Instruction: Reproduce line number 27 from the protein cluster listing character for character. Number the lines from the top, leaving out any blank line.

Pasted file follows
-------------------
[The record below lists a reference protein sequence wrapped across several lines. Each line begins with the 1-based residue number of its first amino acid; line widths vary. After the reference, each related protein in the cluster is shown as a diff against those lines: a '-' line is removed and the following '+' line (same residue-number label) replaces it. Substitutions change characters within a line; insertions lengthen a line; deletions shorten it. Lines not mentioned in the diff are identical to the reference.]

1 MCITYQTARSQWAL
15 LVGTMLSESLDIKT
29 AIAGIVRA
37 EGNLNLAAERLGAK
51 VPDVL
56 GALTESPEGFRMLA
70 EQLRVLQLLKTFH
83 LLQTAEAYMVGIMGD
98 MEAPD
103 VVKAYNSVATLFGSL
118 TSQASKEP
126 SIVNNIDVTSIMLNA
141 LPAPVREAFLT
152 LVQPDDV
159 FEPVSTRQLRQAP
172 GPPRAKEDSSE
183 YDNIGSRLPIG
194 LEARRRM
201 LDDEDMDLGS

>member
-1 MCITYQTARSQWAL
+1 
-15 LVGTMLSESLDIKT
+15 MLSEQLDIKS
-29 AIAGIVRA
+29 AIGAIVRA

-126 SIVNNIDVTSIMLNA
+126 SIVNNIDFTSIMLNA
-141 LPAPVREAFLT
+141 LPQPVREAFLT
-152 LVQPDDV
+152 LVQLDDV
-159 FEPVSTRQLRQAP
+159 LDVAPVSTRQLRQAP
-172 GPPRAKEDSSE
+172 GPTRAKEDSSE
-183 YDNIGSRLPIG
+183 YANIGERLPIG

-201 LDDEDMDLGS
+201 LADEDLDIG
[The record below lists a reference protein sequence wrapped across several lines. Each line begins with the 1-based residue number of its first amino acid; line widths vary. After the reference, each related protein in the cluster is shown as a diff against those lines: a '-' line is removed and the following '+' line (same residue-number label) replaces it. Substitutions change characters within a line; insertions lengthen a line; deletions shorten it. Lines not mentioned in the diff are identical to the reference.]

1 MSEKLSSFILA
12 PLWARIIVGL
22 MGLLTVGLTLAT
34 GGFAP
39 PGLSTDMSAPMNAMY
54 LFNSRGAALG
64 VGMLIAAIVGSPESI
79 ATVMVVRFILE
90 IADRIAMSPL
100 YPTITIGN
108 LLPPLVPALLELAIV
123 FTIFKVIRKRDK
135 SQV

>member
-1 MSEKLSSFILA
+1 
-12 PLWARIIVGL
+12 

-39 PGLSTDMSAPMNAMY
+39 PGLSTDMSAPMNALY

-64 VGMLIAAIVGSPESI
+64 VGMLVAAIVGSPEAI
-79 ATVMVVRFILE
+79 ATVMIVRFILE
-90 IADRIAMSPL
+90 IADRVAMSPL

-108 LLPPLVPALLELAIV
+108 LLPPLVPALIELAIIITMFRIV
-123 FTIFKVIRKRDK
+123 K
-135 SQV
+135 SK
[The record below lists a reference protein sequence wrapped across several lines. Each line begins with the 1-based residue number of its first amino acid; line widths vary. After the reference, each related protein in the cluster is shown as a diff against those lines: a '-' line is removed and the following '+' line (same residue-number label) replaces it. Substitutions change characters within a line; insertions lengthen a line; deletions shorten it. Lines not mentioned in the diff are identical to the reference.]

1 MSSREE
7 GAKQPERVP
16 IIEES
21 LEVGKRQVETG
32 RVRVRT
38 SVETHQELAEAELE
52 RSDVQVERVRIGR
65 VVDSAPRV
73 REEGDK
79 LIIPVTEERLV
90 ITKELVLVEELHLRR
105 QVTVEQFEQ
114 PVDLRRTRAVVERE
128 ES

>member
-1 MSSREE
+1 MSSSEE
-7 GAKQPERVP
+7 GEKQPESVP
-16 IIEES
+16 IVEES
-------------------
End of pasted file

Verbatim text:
+29 AIGAIVRA